Frank Galati’s stage adaptation of The Grapes of Wrath won the 1990 Tony for Best Play, an award which recognises the ambition and efficiency of this tightly-wound compression of a beloved doorstop. The decision to restage it in 2017, and with a contemporary ‘community chorus’ made up of local people from each stop on the tour, implies an unusually political edge for a Nottingham Playhouse co-production. John Steinbeck’s raw account of the decline of a way of living and of the systems that shunt oppressed people from one false hope to another couldn’t be any timelier, and is as much reminiscent of I, Daniel Blake as (more obviously) of the refugee crisis.
The production begins promisingly enough, with young Noah bathed in spotlight playing the musical saw, an eerie and melancholy tune picked up and embellished by the on-stage band, made up of the acting company and led by Matt Regan, who writes new music for this revival. While perhaps not quite The Grapes of Wrath: The Musical!, the songs are central to a production built around ideas of community expression, and range from solemn laments to beat-inspired accounts of Route 66.
There is a bold and ambitious show buried within the production. The two large translucent containers that make up Laura Hopkins’s set lend an emblematic quality to the whole that makes some sense of the mixed period costume – which in the case of the leads gravitates towards dust bowl America, but in the supporting roles and community chorus ranges from leggings to superhero costumes to a somewhat poignant ‘Are we nearly there yet? T-shirt – and their scale evokes a story on the scale of The Ark rather than a single dilapidated motor car. The best scenes are those when the enormous company gather to gaze ambivalently towards their future, or to stage the novel’s debates about collectivism versus the individual, flagging up the indignities suffered by those so desperate for work that they will take fractional wages. When the production allows these debates to come to the fore, it finds its purpose.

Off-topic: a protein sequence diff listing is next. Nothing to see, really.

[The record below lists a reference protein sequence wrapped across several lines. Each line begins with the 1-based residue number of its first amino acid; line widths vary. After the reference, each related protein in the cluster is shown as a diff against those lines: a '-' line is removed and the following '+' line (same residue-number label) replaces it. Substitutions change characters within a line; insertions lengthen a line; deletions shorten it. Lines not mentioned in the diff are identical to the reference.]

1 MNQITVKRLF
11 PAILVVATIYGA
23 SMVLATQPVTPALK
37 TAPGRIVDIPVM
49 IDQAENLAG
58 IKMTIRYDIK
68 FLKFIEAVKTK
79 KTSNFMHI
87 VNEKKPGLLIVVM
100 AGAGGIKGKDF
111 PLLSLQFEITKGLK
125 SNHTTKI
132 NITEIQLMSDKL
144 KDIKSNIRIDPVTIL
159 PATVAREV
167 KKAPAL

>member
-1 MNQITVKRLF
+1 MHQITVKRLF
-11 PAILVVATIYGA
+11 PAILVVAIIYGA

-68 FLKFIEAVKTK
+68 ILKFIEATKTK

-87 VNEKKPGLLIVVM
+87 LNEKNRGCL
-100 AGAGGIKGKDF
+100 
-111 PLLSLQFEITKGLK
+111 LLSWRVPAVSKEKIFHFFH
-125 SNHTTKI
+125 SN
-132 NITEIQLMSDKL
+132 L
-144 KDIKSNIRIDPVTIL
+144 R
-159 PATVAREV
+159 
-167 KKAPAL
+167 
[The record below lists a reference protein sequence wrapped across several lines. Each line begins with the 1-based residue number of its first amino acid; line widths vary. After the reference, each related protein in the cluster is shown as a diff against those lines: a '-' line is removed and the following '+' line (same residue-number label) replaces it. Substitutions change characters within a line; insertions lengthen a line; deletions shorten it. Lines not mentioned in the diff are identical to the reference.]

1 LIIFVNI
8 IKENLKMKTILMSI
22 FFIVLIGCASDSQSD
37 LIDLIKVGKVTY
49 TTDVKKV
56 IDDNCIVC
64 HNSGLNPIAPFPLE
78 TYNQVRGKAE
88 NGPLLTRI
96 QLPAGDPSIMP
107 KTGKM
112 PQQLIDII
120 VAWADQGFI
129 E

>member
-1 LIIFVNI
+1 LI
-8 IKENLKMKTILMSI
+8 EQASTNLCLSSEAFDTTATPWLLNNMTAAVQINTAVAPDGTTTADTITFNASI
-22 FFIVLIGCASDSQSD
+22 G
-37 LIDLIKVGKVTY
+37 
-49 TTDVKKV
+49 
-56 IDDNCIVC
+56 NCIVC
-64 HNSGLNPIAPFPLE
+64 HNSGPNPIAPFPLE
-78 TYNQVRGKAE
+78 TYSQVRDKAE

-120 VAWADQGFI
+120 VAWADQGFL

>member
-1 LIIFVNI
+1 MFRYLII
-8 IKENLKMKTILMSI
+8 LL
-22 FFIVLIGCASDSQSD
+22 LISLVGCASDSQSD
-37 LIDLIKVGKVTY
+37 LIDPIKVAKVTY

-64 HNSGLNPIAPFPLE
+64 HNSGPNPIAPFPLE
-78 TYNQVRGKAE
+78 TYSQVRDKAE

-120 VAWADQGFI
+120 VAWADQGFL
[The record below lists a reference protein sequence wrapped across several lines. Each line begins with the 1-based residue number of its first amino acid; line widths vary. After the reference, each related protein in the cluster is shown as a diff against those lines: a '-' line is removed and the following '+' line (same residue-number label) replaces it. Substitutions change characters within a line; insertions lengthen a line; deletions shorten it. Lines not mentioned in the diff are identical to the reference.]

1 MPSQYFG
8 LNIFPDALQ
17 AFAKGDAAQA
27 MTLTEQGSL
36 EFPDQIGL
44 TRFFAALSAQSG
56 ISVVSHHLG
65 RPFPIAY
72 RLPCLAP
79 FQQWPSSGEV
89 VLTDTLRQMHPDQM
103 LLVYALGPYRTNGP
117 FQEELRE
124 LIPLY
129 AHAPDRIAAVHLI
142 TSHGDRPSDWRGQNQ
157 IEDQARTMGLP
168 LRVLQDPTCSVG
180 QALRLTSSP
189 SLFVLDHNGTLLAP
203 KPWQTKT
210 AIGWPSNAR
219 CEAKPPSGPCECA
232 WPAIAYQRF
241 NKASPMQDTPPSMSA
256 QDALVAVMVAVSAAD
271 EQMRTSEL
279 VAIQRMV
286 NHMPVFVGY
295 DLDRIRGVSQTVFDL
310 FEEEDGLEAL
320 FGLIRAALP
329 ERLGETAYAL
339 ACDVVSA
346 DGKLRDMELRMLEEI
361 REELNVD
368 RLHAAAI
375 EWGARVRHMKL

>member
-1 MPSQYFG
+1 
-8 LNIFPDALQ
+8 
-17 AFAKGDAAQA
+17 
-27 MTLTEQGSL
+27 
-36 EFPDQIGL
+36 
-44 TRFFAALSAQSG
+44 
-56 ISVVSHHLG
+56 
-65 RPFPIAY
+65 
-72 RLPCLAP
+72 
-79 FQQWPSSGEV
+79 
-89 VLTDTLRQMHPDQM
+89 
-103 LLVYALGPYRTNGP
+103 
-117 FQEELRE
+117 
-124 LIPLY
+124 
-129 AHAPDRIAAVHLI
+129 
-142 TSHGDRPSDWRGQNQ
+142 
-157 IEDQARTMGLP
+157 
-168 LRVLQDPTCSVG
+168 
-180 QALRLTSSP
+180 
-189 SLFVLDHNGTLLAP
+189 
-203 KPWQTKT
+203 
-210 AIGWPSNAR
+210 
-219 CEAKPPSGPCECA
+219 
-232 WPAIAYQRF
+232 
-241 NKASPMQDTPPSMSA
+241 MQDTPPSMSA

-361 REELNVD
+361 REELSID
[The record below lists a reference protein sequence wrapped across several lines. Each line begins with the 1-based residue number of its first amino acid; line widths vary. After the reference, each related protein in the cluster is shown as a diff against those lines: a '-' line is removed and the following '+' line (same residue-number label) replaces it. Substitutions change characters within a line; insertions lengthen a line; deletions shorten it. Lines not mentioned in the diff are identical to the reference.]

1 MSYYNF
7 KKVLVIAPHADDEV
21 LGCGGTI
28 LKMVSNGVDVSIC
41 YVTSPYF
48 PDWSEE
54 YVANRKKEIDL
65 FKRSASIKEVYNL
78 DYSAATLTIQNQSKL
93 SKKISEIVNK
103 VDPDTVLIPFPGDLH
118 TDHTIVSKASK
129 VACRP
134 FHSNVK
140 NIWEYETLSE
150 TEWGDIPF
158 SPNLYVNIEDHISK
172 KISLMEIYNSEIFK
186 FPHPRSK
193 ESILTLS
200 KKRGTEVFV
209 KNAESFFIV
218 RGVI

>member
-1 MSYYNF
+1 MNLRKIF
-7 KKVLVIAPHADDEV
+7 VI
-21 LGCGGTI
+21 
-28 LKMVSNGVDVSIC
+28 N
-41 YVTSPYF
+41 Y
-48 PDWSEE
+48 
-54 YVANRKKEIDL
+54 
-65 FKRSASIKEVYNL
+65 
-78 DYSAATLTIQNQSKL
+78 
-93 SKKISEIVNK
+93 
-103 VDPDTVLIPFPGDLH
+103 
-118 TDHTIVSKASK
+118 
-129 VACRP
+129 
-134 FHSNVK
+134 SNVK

It’s frustrating, then, that the production is such a mess, struggling technically on almost every level. The set is striking, but so enormous and cumbersome that it becomes a burden. When characters are performing inside the containers they are barely visible and much more difficult to hear, lessening the impact of major events such as the death of Granma. The audibility problems are compounded by a combination of the casts’ varying command of their accents (and one does wonder, in a production so intent on showing the universality of this story, why accent alone is strictly adhered to), the electronically reprocessed voices that flatten the dynamics, and horrific sound balancing that puts the incidental music too high in the mix, drowning out the actors.
The technical issues are disruptive, but the storytelling is muddy on its own terms. A low bar is set early on by a catastrophic song and dance sequence about used car sales, performed by three of the cast on those springy foot stilts. Not only is the song unfunny, visually incoherent, toneless and narratively pointless, but only one of the poor performers doesn’t look terrified; it is a relief when the scene ends without accident. The subplots featuring members of the extended Joad family are dealt with in single lines; while the narrative efficiency is commendable, there is no time to build the stakes necessary for the emotional impact of deaths and departures; and indeed the enormous community chorus detracts from the visual significance of the Joad family dwindling.
The chorus justify their presence occasionally, particularly when swelling the size of a picket, but for the most part they are directed to appear motionless on stage. In combination with the bulkiness of the set, the cast are frequently left with almost no room to move, as is most apparent in the stilted barn dance sequence, and when they appear scattered standing throughout the containers at the start of Act 2, they look like Tube commuters rather than residents of a camp. The gestures towards contemporaneity never go beyond gestures, and indeed the production seems torn between its desire to tell a specific emotional story and its impulse to universalise this narrative, ultimately doing a partial job of both.
And yet the cast work hard throughout, creating moments that stand out from the chaos. André Squire anchors events as an aggressive, passionate Tom; Brendan Charleson does much of the production’s best work by giving ex-preacher Casy a calm, reflective voice that asks the big questions uninterrupted; and Molly Logan is the heart of the production as Rose of Sharon, developing resilience as she experiences travel, abandonment, and eventually the loss of her child. As Rose of Sharon takes off her underslip at the end of the production to feed a dying man, the production both captures the poignancy of the novel’s famous closing image, and simultaneously ruins it with protracted, clunky shifts of people and scenery; a tension between aspiration and realisation representative of the whole.
The Grapes of Wrath is on at Nottingham Playhouse until 8th April 2017. Click here for more details.